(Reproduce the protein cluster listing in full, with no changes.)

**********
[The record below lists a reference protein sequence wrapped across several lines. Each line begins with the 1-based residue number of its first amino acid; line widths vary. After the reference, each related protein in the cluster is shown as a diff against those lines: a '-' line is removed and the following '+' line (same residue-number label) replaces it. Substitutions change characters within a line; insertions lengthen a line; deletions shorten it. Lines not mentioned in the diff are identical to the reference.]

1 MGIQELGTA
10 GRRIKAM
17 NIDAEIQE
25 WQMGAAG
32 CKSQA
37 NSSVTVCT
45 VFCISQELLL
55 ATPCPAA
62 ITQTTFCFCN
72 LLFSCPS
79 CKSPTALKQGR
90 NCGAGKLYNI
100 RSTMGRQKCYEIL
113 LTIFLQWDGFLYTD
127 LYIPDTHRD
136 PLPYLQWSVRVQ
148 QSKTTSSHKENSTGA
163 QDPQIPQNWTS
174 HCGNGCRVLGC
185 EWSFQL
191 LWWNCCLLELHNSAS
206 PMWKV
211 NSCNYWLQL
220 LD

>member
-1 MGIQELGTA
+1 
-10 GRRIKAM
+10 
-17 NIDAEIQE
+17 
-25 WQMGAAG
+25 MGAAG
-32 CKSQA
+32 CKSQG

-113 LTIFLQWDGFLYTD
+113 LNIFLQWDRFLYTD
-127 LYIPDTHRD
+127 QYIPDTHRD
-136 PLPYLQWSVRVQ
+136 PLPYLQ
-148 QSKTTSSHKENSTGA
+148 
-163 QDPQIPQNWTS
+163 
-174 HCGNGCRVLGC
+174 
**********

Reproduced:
[The record below lists a reference protein sequence wrapped across several lines. Each line begins with the 1-based residue number of its first amino acid; line widths vary. After the reference, each related protein in the cluster is shown as a diff against those lines: a '-' line is removed and the following '+' line (same residue-number label) replaces it. Substitutions change characters within a line; insertions lengthen a line; deletions shorten it. Lines not mentioned in the diff are identical to the reference.]

1 MGIQELGTA
10 GRRIKAM
17 NIDAEIQE
25 WQMGAAG
32 CKSQA
37 NSSVTVCT
45 VFCISQELLL
55 ATPCPAA
62 ITQTTFCFCN
72 LLFSCPS
79 CKSPTALKQGR
90 NCGAGKLYNI
100 RSTMGRQKCYEIL
113 LTIFLQWDGFLYTD
127 LYIPDTHRD
136 PLPYLQWSVRVQ
148 QSKTTSSHKENSTGA
163 QDPQIPQNWTS
174 HCGNGCRVLGC
185 EWSFQL
191 LWWNCCLLELHNSAS
206 PMWKV
211 NSCNYWLQL
220 LD

>member
-1 MGIQELGTA
+1 
-10 GRRIKAM
+10 
-17 NIDAEIQE
+17 
-25 WQMGAAG
+25 MGAAG
-32 CKSQA
+32 CKSQG

-113 LTIFLQWDGFLYTD
+113 LNIFLQWDRFLYTD
-127 LYIPDTHRD
+127 QYIPDTHRD
-136 PLPYLQWSVRVQ
+136 PLPYLQ
-148 QSKTTSSHKENSTGA
+148 
-163 QDPQIPQNWTS
+163 
-174 HCGNGCRVLGC
+174 